Allstate: $1.08B in October Catastrophe Losses from Sandy

By Jennifer Booton Politics FOXBusiness

A damaged house is seen after Hurricane Sandy passed through in the greatly affected community of Atlantique on Fire Island, New York October 30, 2012. Millions of people were left reeling in the aftermath of the whipping winds and heavy rains of the ... massive storm Sandy on Tuesday as New York City and many parts of the eastern U.S. struggled with epic flooding and extensive power outages. REUTERS/Lucas Jackson (UNITED STATES - Tags: ENVIRONMENT DISASTER) (Reuters)

Allstate (ALL) said Wednesday it will be on the hook for some $1.08 billion in catastrophe losses in October as it continues to calculate the cost of super storm Sandy, whose devastation is still being felt across the tri-state area.

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Sandy was the largest of Allstate’s five October catastrophe events. She is expected to be the second-costliest disaster in U.S. history, behind Hurricane Katrina.

About 66% of Allstate's loss estimate was due to claims filed in New York, followed by 20% in New Jersey and 14% in other states, Allstate said. Auto claims represented about 40% of total gross losses, with the vast majority in New York.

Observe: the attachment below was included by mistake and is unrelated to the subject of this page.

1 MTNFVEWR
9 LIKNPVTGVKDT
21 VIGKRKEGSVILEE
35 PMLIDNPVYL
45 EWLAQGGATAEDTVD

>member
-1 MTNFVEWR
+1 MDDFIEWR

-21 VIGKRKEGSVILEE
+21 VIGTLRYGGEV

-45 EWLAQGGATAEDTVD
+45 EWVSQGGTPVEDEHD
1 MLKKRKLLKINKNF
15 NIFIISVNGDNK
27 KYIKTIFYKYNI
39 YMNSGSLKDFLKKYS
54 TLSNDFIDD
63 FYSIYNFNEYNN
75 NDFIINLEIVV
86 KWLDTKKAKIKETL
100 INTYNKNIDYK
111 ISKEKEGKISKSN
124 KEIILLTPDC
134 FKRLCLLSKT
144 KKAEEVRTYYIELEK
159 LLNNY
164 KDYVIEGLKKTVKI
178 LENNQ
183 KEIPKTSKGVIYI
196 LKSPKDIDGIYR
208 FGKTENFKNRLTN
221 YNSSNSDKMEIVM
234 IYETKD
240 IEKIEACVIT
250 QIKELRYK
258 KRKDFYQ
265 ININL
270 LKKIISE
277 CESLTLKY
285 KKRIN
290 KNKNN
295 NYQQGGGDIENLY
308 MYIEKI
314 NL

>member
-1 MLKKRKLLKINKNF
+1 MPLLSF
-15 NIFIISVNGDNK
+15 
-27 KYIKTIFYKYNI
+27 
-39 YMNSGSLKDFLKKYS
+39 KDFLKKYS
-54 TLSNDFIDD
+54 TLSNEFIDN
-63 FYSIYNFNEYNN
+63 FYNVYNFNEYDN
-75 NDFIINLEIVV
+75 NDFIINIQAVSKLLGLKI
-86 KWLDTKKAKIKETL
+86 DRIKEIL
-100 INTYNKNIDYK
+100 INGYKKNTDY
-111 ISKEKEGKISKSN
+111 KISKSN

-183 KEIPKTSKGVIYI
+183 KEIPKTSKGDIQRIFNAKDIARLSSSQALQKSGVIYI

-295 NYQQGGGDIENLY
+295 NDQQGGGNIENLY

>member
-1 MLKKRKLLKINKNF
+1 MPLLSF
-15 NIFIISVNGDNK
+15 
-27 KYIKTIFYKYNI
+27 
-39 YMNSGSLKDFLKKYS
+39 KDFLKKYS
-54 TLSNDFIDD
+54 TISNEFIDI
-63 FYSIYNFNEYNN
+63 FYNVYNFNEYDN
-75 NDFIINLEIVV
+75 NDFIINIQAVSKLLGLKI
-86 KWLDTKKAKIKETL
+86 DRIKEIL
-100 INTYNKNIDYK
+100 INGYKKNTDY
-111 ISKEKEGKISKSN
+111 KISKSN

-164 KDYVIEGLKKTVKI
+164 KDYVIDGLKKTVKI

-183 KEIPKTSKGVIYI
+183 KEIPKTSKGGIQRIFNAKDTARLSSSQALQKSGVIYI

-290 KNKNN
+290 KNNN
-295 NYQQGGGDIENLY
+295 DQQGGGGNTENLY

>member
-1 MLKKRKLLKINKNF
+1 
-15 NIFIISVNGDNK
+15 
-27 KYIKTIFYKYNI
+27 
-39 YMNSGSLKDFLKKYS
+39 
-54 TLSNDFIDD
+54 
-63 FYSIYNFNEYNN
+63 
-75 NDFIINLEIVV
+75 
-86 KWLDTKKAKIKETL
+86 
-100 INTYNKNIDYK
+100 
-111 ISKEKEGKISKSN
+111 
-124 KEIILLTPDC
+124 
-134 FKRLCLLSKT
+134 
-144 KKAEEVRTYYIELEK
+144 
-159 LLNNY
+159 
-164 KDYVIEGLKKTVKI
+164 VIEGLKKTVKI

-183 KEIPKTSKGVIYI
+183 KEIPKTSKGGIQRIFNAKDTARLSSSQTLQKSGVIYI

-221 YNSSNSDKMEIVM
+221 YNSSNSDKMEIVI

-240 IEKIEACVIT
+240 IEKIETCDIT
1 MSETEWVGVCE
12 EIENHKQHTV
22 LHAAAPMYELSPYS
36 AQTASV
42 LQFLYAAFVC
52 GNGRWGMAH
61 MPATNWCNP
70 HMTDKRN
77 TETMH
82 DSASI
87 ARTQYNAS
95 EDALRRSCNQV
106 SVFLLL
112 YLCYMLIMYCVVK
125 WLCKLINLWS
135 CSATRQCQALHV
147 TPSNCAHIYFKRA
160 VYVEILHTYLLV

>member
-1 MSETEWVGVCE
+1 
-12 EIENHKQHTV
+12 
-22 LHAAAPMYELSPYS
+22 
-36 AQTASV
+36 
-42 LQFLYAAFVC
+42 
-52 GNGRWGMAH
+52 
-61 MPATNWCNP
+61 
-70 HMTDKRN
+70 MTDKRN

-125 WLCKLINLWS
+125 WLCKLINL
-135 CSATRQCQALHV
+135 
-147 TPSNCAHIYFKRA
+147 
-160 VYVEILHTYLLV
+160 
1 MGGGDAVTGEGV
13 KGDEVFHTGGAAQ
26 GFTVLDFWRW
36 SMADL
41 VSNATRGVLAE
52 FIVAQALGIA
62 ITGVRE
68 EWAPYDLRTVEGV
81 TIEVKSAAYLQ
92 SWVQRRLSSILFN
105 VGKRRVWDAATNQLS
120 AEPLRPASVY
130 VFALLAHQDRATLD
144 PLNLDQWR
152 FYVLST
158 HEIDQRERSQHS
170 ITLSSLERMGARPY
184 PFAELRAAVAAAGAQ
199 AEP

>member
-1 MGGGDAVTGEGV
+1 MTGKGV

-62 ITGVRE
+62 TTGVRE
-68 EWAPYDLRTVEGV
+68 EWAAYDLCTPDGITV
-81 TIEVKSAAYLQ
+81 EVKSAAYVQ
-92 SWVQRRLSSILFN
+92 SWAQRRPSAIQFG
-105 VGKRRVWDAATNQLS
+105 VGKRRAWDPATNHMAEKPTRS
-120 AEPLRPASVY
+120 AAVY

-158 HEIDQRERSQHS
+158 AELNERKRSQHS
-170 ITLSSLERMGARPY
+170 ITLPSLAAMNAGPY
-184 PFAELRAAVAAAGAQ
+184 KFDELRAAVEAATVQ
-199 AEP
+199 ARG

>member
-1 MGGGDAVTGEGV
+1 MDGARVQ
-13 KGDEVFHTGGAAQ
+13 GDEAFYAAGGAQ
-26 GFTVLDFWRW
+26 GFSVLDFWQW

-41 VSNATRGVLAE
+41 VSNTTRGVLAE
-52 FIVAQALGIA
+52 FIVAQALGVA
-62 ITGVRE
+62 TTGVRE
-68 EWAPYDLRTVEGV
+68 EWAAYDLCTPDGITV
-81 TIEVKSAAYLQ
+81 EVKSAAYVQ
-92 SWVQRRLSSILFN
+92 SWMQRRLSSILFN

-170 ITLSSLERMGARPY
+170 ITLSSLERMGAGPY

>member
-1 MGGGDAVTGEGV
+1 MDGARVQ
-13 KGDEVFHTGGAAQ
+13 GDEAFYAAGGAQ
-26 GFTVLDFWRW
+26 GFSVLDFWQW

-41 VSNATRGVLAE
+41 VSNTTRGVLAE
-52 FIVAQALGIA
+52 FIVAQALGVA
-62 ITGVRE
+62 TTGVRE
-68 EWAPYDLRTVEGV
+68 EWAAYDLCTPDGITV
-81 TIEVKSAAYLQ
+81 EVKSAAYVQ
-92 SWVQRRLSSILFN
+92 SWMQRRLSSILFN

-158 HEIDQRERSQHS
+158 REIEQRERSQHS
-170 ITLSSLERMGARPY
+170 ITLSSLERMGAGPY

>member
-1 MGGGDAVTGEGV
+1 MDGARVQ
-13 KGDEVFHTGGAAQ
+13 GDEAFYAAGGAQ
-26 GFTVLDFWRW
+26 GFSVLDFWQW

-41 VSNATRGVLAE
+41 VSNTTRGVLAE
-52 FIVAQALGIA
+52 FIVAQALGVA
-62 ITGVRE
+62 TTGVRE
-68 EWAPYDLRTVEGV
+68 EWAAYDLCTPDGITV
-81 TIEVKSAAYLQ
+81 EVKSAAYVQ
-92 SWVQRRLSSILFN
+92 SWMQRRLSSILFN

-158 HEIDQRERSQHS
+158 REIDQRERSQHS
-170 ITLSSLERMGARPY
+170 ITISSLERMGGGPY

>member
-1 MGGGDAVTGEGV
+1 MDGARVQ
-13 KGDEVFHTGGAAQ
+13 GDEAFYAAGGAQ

The Northbrook, Ill.-based property insurer said it paid out about $340 million in claims as of Nov. 26.

Allstate's Sandy losses will likely not be as high as the $1.4 billion it paid related to tornados in the U.S. in April 2011, partially because many property insurers, including Allstate, don’t include flood damage in their homeowners policies.

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Those insurers will likely be on tap for a bundle related to physical damage caused by wind or wind-driven rain, however, much of Sandy's devastation was caused by 14-foot storm surges in some areas that led to extensive flooding. Allstate’s auto policies, however, do cover flood damage under the optional auto comprehensive coverage.

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The total cost of Sandy has been estimated to be in the tens-of-billions of dollars, with New York Governor Andrew Cuomo and New Jersey Governor Chris Christie together estimating losses in their two badly-hit states surpassing $60 billion.